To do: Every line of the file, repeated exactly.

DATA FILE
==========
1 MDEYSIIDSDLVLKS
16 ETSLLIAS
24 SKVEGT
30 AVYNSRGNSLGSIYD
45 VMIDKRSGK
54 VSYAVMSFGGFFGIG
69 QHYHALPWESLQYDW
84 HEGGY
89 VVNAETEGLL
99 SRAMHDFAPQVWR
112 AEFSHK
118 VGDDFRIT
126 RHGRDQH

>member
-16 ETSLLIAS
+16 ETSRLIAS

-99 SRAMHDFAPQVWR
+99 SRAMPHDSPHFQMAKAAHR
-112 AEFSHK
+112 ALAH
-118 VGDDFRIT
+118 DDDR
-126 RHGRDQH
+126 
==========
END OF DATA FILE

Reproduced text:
1 MDEYSIIDSDLVLKS
16 ETSLLIAS
24 SKVEGT
30 AVYNSRGNSLGSIYD
45 VMIDKRSGK
54 VSYAVMSFGGFFGIG
69 QHYHALPWESLQYDW
84 HEGGY
89 VVNAETEGLL
99 SRAMHDFAPQVWR
112 AEFSHK
118 VGDDFRIT
126 RHGRDQH

>member
-16 ETSLLIAS
+16 ETSRLIAS

-99 SRAMHDFAPQVWR
+99 SRAMPHDSPHFQMAKAAHR
-112 AEFSHK
+112 ALAH
-118 VGDDFRIT
+118 DDDR
-126 RHGRDQH
+126 